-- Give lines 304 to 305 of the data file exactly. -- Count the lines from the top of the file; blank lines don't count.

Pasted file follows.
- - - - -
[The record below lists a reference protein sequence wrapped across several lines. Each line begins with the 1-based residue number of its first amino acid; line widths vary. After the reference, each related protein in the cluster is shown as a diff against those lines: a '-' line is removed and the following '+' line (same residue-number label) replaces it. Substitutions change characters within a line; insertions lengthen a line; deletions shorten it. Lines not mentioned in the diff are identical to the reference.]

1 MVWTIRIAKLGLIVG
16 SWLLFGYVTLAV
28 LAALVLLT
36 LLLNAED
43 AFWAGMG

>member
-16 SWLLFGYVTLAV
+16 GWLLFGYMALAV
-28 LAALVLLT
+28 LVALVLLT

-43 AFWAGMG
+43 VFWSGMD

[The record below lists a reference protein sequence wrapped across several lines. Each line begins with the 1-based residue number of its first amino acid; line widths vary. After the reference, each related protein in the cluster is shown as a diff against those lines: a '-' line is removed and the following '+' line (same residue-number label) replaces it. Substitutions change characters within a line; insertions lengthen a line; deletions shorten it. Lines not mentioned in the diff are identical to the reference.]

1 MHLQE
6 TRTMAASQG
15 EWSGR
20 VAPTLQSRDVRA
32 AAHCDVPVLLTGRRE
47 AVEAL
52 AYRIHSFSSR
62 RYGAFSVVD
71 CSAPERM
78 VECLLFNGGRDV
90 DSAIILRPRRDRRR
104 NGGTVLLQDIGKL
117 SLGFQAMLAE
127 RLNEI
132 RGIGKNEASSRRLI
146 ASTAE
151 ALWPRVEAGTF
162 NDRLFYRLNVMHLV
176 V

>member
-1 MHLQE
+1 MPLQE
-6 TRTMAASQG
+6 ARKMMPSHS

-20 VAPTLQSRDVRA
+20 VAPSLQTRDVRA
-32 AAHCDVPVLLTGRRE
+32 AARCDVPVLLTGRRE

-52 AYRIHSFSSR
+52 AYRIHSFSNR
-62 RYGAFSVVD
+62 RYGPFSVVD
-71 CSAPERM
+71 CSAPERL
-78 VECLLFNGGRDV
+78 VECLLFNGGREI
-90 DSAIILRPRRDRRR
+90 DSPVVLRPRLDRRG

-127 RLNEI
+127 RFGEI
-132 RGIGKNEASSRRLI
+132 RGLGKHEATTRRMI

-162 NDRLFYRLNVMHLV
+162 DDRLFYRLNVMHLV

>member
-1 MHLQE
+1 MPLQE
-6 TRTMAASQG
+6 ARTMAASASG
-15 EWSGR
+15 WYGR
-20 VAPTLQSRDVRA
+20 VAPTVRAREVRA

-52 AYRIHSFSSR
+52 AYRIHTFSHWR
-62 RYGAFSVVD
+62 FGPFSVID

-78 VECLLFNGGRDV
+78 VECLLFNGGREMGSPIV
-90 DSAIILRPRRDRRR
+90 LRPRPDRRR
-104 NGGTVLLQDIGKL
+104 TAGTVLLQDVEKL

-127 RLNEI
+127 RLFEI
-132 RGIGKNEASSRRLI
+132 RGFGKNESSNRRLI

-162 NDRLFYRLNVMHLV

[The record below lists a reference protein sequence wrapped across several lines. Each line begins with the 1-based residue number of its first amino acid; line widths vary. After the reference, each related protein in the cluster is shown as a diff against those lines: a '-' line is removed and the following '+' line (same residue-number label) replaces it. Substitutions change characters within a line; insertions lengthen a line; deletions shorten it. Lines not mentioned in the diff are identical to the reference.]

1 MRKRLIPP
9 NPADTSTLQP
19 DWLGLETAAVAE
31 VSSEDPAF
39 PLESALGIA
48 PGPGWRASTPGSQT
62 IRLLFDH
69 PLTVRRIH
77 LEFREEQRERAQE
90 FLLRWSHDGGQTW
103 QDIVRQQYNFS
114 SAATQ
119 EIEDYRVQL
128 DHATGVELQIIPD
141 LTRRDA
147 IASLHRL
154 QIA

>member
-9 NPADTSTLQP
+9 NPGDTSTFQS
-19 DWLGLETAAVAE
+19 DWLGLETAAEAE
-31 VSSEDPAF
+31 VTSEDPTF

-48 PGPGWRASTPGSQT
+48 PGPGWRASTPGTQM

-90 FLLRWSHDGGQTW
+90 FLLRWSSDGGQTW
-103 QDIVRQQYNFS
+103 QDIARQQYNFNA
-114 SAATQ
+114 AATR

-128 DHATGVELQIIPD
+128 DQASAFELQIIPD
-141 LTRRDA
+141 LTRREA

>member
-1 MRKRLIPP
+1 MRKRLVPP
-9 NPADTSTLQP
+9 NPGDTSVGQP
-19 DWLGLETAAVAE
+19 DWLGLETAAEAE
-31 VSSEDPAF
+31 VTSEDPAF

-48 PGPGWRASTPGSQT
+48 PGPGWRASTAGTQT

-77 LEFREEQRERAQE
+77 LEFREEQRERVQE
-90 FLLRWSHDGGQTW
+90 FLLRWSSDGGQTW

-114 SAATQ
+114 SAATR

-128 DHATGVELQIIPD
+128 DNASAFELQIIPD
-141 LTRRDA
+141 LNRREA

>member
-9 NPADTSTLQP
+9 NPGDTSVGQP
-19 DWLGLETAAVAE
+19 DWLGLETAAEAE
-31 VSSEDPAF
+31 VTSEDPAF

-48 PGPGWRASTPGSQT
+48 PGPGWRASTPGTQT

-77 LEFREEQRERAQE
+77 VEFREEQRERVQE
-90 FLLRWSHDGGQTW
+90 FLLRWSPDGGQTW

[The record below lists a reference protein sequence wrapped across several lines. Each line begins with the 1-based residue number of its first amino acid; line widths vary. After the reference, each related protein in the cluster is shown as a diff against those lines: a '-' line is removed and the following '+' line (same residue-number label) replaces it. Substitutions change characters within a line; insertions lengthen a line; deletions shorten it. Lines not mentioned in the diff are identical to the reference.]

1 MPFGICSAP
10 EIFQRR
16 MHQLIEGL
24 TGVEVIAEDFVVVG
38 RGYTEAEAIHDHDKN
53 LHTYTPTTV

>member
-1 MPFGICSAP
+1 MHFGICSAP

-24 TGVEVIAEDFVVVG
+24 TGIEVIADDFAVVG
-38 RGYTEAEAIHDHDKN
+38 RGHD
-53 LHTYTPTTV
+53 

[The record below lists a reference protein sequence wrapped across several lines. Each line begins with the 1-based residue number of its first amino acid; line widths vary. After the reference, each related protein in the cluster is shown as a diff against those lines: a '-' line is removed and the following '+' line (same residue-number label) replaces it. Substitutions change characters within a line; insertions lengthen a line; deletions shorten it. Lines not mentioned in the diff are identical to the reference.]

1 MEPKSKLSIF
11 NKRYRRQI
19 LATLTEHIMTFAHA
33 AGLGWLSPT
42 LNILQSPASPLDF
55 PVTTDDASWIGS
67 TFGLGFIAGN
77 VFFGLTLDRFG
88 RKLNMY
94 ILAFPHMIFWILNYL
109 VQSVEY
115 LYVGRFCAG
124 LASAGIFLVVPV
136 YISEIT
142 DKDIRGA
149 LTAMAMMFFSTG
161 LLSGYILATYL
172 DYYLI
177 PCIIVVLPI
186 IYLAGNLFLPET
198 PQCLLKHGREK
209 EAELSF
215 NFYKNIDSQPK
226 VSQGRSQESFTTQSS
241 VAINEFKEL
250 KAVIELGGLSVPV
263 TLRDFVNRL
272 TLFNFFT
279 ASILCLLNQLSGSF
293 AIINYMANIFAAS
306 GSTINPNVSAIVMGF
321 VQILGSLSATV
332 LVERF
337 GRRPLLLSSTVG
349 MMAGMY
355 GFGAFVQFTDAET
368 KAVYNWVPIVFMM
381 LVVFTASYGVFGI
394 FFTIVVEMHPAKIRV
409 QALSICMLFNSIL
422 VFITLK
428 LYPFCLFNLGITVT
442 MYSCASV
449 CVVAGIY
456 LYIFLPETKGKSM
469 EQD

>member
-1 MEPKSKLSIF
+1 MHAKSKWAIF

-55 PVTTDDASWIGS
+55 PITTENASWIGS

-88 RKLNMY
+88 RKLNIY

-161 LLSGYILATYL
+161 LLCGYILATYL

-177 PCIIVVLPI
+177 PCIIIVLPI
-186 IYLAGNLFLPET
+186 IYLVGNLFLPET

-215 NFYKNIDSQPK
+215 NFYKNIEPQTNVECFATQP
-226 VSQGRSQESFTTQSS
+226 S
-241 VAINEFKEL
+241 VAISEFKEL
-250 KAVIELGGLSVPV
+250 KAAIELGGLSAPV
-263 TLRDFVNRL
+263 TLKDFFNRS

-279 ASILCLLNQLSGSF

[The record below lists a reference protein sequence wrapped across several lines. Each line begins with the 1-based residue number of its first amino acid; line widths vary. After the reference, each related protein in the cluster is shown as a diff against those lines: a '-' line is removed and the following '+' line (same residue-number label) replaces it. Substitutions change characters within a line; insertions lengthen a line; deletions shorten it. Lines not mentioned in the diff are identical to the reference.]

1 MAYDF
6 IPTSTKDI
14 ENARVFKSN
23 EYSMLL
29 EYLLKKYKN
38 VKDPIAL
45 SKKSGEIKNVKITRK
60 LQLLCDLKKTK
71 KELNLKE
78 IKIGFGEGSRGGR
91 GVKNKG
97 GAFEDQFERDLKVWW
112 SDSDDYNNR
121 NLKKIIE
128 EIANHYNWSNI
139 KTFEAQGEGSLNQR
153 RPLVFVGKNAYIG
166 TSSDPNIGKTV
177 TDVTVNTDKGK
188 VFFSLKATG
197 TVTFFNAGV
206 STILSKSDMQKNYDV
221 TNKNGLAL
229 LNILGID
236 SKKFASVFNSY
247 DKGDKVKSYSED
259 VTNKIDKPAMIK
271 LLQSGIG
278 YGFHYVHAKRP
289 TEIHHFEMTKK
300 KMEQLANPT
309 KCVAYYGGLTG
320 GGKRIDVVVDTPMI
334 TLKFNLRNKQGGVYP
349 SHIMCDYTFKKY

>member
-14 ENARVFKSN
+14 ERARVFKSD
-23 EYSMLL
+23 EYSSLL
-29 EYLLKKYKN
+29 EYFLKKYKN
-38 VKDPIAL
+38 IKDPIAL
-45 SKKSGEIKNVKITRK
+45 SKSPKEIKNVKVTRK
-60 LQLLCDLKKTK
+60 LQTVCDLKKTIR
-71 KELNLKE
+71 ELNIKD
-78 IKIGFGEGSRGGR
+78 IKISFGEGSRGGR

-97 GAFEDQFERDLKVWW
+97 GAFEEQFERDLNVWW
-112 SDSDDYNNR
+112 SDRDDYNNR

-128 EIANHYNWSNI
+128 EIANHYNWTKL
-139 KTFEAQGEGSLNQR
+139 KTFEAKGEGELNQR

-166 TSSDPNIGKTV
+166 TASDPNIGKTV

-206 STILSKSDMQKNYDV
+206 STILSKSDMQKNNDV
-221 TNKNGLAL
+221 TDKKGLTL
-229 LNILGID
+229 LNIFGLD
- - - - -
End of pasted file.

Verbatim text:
-206 STILSKSDMQKNYDV
+206 STILSKSDMQKNNDV